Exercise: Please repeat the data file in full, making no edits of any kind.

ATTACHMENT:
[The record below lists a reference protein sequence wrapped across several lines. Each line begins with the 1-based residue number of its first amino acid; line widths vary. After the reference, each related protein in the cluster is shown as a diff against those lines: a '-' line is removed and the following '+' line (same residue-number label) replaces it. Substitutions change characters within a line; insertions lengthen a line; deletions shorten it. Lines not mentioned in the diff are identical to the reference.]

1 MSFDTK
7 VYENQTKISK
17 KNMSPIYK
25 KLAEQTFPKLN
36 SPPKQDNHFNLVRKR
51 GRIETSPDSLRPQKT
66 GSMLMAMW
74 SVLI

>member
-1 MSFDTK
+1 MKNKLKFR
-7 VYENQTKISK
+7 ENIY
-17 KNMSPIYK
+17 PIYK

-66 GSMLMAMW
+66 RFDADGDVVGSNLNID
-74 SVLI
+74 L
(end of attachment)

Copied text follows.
[The record below lists a reference protein sequence wrapped across several lines. Each line begins with the 1-based residue number of its first amino acid; line widths vary. After the reference, each related protein in the cluster is shown as a diff against those lines: a '-' line is removed and the following '+' line (same residue-number label) replaces it. Substitutions change characters within a line; insertions lengthen a line; deletions shorten it. Lines not mentioned in the diff are identical to the reference.]

1 MSFDTK
7 VYENQTKISK
17 KNMSPIYK
25 KLAEQTFPKLN
36 SPPKQDNHFNLVRKR
51 GRIETSPDSLRPQKT
66 GSMLMAMW
74 SVLI

>member
-1 MSFDTK
+1 MKNKLKFR
-7 VYENQTKISK
+7 ENIY
-17 KNMSPIYK
+17 PIYK

-66 GSMLMAMW
+66 RFDADGDVVGSNLNID
-74 SVLI
+74 L